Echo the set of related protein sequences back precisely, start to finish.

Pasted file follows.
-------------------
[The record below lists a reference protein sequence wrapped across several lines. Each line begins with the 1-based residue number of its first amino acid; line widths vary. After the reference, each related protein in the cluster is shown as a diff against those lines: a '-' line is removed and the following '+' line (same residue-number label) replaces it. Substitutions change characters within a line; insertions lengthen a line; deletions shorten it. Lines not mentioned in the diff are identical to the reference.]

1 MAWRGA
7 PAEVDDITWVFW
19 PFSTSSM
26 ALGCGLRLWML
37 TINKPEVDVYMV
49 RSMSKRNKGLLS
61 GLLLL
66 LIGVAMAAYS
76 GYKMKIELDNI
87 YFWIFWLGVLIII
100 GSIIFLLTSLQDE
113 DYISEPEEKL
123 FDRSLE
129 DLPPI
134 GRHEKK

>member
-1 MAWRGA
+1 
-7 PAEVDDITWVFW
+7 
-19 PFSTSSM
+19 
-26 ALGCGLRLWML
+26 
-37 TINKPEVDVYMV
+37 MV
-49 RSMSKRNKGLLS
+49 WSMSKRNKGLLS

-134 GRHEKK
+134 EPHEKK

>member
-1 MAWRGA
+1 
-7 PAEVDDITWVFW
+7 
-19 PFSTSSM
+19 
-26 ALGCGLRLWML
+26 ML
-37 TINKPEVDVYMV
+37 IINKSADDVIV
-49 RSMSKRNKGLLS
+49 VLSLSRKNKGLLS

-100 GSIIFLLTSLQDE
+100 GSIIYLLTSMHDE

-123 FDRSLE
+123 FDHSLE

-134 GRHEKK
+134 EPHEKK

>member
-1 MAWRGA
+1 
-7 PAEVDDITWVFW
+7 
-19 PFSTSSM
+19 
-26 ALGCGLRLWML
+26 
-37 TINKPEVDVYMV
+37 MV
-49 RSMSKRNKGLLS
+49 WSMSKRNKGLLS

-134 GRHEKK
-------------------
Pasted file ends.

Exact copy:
[The record below lists a reference protein sequence wrapped across several lines. Each line begins with the 1-based residue number of its first amino acid; line widths vary. After the reference, each related protein in the cluster is shown as a diff against those lines: a '-' line is removed and the following '+' line (same residue-number label) replaces it. Substitutions change characters within a line; insertions lengthen a line; deletions shorten it. Lines not mentioned in the diff are identical to the reference.]

1 MAWRGA
7 PAEVDDITWVFW
19 PFSTSSM
26 ALGCGLRLWML
37 TINKPEVDVYMV
49 RSMSKRNKGLLS
61 GLLLL
66 LIGVAMAAYS
76 GYKMKIELDNI
87 YFWIFWLGVLIII
100 GSIIFLLTSLQDE
113 DYISEPEEKL
123 FDRSLE
129 DLPPI
134 GRHEKK

>member
-1 MAWRGA
+1 
-7 PAEVDDITWVFW
+7 
-19 PFSTSSM
+19 
-26 ALGCGLRLWML
+26 
-37 TINKPEVDVYMV
+37 MV
-49 RSMSKRNKGLLS
+49 WSMSKRNKGLLS

-134 GRHEKK
+134 EPHEKK

>member
-1 MAWRGA
+1 
-7 PAEVDDITWVFW
+7 
-19 PFSTSSM
+19 
-26 ALGCGLRLWML
+26 ML
-37 TINKPEVDVYMV
+37 IINKSADDVIV
-49 RSMSKRNKGLLS
+49 VLSLSRKNKGLLS

-100 GSIIFLLTSLQDE
+100 GSIIYLLTSMHDE

-123 FDRSLE
+123 FDHSLE

-134 GRHEKK
+134 EPHEKK

>member
-1 MAWRGA
+1 
-7 PAEVDDITWVFW
+7 
-19 PFSTSSM
+19 
-26 ALGCGLRLWML
+26 
-37 TINKPEVDVYMV
+37 MV
-49 RSMSKRNKGLLS
+49 WSMSKRNKGLLS

-134 GRHEKK